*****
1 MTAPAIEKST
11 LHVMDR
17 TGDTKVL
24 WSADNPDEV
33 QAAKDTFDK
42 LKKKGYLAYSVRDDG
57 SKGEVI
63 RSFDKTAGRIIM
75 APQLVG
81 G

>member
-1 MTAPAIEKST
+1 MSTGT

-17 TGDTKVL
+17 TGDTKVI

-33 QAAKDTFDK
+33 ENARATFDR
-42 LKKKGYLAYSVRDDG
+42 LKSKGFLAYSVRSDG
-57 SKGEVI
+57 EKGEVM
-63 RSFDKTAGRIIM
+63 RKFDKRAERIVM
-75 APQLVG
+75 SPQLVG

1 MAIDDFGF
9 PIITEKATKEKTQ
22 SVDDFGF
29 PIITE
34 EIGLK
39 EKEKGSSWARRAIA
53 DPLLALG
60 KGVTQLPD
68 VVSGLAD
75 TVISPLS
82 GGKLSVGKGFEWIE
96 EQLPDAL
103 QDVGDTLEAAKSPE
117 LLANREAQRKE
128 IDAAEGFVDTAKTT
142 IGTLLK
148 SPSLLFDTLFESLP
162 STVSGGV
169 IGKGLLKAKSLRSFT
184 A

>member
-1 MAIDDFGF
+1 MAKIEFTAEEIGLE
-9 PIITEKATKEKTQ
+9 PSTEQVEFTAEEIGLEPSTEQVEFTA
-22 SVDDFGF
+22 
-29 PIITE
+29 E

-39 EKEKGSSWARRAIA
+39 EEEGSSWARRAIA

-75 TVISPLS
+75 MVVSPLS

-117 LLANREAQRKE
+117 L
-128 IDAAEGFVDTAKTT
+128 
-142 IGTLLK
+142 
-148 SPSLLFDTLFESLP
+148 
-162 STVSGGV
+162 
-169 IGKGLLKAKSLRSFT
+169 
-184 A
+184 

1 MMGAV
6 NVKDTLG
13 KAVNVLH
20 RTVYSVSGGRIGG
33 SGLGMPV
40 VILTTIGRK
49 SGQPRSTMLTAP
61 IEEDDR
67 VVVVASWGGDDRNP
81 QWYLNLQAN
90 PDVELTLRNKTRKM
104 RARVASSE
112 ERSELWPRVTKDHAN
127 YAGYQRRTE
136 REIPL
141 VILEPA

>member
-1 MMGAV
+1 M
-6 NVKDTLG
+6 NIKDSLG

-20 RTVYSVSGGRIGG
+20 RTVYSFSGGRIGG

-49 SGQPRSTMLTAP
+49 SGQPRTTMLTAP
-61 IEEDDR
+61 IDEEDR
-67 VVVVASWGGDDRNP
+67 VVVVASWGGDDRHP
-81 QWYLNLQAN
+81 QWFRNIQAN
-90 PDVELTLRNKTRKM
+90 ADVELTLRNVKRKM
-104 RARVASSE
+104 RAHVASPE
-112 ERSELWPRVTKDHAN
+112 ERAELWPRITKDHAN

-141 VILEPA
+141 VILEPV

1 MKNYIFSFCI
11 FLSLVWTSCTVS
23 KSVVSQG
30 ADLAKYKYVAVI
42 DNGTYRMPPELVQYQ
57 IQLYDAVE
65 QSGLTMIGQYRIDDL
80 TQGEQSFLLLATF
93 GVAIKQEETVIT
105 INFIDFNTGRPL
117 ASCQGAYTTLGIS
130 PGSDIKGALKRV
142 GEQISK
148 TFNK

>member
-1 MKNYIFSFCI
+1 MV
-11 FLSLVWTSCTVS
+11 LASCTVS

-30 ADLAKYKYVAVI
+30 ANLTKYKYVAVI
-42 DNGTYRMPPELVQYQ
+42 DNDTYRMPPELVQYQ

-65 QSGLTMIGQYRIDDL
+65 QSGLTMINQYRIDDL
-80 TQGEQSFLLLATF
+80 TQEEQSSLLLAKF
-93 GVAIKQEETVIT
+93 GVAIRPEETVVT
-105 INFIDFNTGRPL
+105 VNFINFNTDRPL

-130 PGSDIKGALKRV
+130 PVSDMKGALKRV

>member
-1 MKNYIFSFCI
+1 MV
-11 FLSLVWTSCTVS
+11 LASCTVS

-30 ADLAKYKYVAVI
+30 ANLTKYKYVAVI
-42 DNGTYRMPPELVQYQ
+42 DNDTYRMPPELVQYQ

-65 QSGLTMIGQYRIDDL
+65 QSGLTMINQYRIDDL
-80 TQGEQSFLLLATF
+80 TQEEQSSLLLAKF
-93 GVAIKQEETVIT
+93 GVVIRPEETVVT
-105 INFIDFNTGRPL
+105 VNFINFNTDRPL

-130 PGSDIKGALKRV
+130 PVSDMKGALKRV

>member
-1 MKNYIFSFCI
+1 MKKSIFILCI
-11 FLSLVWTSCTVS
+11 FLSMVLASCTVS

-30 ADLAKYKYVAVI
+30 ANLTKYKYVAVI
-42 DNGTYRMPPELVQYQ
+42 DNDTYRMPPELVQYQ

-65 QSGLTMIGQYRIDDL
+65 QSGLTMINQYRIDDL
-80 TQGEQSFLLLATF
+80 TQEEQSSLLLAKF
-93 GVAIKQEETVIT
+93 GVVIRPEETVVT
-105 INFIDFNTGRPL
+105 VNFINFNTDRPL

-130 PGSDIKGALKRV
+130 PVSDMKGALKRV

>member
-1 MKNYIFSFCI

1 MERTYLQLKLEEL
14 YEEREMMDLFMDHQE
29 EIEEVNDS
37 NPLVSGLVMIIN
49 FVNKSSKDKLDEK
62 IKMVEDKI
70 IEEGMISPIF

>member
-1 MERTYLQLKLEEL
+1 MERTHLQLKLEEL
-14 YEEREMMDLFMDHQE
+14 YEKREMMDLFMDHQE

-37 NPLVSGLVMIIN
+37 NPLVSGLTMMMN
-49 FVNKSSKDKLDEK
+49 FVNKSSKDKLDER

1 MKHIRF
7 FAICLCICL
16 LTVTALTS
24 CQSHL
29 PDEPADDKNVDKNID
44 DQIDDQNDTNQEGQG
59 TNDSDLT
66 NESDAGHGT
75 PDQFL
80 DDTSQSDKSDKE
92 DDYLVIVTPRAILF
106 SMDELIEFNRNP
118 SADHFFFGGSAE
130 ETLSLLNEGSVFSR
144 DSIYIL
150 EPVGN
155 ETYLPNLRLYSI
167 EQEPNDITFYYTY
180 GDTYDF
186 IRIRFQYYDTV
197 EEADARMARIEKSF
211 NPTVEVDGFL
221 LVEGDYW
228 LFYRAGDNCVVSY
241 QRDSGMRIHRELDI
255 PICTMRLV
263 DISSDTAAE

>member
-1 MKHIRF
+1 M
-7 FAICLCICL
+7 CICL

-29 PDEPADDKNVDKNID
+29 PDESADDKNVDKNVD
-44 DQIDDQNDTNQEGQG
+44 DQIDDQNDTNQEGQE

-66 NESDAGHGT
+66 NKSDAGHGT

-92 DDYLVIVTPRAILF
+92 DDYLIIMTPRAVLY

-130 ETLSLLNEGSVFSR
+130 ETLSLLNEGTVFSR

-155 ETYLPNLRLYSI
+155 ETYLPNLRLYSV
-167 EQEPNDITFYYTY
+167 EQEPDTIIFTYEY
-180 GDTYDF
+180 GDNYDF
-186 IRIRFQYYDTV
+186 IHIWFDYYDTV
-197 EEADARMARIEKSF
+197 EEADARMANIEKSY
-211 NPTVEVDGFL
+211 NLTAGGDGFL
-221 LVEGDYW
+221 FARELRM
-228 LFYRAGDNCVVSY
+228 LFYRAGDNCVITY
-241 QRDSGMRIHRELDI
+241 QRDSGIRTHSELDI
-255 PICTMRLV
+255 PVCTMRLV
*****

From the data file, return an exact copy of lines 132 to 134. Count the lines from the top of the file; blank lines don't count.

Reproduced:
+30 ANLTKYKYVAVI
-42 DNGTYRMPPELVQYQ
+42 DNDTYRMPPELVQYQ